1. Anonymous*

        It’s not so much about whether they are “like a sneaky bunch of little girls” but rather if he pulls this stunt again somewhere else, it may come back to bite the OP if s/he decides to go elsewhere.

  6. Anonymous*

    I agree with the excuses AAM had mentioned. Or you could always connect with him and then delete him.

  7. OP*

    I was kind of joking about the cease and desist letter, but not so much about getting HR involved. Yes, he’s that oblivious. The stalling, the “I’m really busy” and the “I really think you should write your own cover letter” didn’t work, only made him more persistent. Yeah, maybe were dwelling on it too much, but it’s kind of hard to avoid. And yes, the whole situation is rediculous, so we’re finding humor in the situation. I wrote a letter extolling his excellent attendance and consistency, nothing specific about his actual job duties.

    I’ve ignored the linked in request, I really don’t want to open that can of worms, and I don’t really care what he has on there just annoyed with the fact that he is deliberately misrepresenting himself, but I already know that he lies. I. Have. To. Let. It. Go. … I will.

    1. Long Time Admin*

      OP, you also need to find a better place to work. Bad ethics *will* rub off on you. You know the old saying: If you lie down with dogs, you’ll get up with fleas. The management in your company is beyond terrible. No matter how much you like your job, no matter how good your paycheck is, no matter how tough it is to find another job, you need get out of there. Don’t let yourself get dragged down (already you’re right in the middle of the drama there).

      Good Luck!

    2. Anonymous*

      Why in the world would you write a letter of recommendation for him? That’s what you get for fueling the fire

    3. Anonymous*

      I’m already seeing things getting “rubbed off” onto the OP. S/he was just somewhat joking about the cease and desist letter. Now who’s making excuses and such?!

    4. fposte*

      He may be that oblivious, but you’re that circuitous. You haven’t told him no–in fact, you’ve granted his requests. Of course he’s still asking. Now you’re talking about involving other people just to avoid your having to simply say no. Stop ducking it, and consider this an opportunity to learn a useful skill.

      It doesn’t have to be a flat “Hell, no,” and Alison gives some great brush-off examples. A polite “I won’t be able to get to that” or “I’m afraid you’ll have to ask someone else” followed by a change of subject/leaving of the room/whatever is a really valuable skill. You can also say no to talking about the issue any more: “I’m sorry, I’m not prepared to discuss this further, and we both need to get back to work.” Then, if he doesn’t let you do your work, *that’s* the time to think about involving managers and HR.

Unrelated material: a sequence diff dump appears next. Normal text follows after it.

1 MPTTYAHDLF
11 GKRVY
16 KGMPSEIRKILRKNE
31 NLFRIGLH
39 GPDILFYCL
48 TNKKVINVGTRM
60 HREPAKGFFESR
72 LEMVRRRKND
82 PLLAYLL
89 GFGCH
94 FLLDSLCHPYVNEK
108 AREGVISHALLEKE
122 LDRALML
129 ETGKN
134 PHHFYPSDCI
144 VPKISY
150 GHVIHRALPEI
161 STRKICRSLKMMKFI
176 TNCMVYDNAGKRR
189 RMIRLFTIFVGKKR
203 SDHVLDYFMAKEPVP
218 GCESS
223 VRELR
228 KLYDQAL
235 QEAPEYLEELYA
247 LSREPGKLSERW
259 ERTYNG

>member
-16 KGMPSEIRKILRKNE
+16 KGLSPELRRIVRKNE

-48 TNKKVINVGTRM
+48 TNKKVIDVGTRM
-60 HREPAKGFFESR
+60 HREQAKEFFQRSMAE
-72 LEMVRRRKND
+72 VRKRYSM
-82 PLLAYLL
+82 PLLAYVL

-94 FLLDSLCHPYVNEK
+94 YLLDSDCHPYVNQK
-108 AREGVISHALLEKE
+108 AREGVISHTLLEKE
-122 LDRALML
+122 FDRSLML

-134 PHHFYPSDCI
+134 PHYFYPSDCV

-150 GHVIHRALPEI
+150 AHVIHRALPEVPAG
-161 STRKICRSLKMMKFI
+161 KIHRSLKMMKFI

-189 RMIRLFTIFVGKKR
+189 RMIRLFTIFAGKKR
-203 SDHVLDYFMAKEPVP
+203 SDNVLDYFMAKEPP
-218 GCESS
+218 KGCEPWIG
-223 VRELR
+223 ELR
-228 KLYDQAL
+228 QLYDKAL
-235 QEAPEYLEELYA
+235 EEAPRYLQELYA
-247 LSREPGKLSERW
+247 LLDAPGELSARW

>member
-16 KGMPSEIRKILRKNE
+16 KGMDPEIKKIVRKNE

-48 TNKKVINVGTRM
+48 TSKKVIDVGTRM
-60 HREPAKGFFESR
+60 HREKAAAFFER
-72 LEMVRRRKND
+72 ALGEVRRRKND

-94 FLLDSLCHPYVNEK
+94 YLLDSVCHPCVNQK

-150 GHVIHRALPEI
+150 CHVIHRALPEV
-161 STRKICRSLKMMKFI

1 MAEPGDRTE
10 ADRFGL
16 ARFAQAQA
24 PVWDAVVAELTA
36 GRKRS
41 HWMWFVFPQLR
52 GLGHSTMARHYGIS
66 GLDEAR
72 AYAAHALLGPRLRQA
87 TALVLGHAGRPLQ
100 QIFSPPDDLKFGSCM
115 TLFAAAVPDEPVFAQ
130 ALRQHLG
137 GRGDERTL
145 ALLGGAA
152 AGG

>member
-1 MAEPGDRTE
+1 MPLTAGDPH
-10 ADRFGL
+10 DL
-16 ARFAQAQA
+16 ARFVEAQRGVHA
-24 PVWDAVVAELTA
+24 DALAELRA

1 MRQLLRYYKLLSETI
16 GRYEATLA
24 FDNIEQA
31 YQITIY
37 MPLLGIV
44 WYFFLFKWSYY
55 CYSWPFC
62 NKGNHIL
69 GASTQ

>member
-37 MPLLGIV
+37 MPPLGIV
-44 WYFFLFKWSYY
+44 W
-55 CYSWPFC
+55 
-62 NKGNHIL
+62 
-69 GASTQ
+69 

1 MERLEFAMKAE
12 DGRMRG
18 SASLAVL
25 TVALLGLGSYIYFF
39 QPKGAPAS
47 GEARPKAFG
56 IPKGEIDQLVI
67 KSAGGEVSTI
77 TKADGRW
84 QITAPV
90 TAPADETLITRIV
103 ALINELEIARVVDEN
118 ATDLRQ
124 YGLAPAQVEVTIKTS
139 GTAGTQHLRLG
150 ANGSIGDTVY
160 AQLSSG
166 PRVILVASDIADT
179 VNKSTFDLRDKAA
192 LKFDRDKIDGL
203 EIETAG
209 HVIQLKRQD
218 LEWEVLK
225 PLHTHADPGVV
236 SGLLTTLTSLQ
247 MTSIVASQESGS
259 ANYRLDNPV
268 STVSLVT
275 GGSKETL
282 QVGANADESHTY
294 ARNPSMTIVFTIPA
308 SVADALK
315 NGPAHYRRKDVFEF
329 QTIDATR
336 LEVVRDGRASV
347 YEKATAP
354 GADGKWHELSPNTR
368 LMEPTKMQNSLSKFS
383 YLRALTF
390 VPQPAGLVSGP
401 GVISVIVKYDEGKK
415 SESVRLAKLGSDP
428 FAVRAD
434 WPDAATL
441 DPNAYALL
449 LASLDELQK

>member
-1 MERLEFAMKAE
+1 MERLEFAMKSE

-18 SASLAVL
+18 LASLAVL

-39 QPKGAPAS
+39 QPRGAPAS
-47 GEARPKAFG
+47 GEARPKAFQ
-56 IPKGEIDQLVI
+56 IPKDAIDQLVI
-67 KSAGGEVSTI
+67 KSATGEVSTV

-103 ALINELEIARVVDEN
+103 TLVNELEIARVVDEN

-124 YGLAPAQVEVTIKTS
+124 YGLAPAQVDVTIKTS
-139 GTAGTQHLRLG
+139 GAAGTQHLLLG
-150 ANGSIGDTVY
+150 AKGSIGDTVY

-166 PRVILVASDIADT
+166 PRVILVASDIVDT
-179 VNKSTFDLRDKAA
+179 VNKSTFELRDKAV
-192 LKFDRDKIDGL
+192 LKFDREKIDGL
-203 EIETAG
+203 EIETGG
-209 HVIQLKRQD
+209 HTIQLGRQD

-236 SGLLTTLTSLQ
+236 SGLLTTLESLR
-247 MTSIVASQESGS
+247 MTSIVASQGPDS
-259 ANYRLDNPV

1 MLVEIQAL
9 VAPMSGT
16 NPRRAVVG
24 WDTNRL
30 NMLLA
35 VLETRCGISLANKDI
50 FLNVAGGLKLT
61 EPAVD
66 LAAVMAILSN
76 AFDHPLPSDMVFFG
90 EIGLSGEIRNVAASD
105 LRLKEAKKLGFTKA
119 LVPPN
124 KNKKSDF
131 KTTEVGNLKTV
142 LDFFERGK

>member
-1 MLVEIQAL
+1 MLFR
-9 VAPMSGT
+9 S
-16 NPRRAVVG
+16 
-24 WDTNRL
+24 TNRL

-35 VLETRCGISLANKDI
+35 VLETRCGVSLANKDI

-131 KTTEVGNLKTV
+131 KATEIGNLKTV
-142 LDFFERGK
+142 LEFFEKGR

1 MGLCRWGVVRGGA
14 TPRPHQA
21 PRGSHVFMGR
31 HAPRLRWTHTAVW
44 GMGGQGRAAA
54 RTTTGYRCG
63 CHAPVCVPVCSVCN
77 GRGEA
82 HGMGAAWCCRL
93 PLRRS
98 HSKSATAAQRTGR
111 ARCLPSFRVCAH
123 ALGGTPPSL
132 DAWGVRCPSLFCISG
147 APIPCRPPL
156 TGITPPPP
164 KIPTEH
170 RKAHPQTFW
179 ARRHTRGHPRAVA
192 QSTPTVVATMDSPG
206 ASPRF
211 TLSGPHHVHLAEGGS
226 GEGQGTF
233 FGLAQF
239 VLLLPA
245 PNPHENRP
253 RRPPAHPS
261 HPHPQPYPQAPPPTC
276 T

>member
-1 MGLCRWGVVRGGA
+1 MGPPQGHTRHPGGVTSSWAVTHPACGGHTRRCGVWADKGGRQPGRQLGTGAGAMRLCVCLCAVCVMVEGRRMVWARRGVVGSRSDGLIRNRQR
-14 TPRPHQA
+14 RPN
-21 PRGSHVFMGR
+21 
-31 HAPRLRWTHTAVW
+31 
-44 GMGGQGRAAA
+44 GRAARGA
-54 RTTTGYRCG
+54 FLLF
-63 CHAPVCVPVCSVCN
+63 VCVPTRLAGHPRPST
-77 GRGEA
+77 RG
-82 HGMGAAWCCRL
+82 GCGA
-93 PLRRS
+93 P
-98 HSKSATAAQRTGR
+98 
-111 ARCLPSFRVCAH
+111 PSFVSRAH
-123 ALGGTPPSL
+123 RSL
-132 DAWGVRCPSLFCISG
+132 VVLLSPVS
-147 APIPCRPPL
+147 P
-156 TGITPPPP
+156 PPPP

1. Dawn*

        I’d never be able to be polite with someone hounding me. The first time someone asks, I’ll be polite. Second time, OK. Third time? “No, I’m not doing it. Stop asking.” That’s what I’d say. But that’s my nature. Plus, you just have to do that with some people.

        1. fposte*

          I’m just figuring that somebody with difficulty saying no at all is going to find a politer response easier. But for the love of vertebrae, say it somehow.

    5. Natalie*

      “The stalling, the ‘I’m really busy’ and the ‘I really think you should write your own cover letter’ didn’t work, only made him more persistent.”

      Um, of course it didn’t work – you never actually said no. You have to treat this person like someone who won’t quit asking you on a date: when you say “I can’t because of reason [x]”, all they hear is “whenever [x] is resolved I have another chance”. Similarly, when you tell this guy “I can’t because I’m too busy”, he hears “when she is less busy, she wants to help me”.

      You need to learn how to give a polite, business appropriate, but still firm “no”. I think AAM’s suggested “not comfortable with that” is a good one. And if he persists, then you need to use the Miss Manners line: “I’m sorry, that won’t be possible.” Repeat as necessary.

    6. Dawn Bugni*

      You teach people how to treat you. If he’s not taking “no” for an answer, then you’ve taught him, by your actions and past responses, he can “bully” you into a yes.

      @Fposte and @Dawn (further down) offer excellent insights into this. They’re right, this is a great opportunity for you to develop new coping and people management skills. Life’s too short to get caught up in all this childish drama.

      Swimming in a toxic pool (and this work environment is toxic) is not good for you. Period.

      1. Dawn*

        I completely agree, although there are those few that, not matter how direct or firm you are, they are just totally oblivious. I work with such a person. There have been times when I’ve had to be so firm it bordered on rude, because the person just didn’t get it and wouldn’t stop hounding me.

        1. Anonymous*

          That’s true. I have a former coworker like that. She thought she could get what she wanted by hounding others and did that to the point where she was fired for her behavior. Some people just don’t “get it”.

  8. What the?*